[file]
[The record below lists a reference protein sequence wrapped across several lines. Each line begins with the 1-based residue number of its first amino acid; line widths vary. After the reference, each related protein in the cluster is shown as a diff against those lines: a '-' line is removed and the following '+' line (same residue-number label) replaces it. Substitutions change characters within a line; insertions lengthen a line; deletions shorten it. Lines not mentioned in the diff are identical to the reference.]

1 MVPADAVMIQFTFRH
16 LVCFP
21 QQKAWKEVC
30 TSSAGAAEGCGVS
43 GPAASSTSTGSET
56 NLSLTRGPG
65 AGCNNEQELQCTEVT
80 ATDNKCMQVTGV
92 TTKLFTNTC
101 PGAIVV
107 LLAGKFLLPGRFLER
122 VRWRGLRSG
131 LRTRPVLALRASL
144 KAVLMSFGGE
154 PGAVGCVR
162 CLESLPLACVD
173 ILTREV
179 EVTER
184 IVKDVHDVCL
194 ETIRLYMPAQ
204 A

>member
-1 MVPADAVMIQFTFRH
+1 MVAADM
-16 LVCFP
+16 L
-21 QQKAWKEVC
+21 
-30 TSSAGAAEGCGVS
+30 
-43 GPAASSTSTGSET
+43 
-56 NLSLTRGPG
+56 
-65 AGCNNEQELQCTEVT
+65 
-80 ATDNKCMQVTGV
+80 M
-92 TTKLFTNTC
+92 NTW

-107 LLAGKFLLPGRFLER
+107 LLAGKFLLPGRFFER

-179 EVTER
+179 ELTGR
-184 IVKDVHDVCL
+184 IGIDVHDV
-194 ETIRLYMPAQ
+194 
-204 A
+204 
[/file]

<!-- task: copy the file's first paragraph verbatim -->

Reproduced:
[The record below lists a reference protein sequence wrapped across several lines. Each line begins with the 1-based residue number of its first amino acid; line widths vary. After the reference, each related protein in the cluster is shown as a diff against those lines: a '-' line is removed and the following '+' line (same residue-number label) replaces it. Substitutions change characters within a line; insertions lengthen a line; deletions shorten it. Lines not mentioned in the diff are identical to the reference.]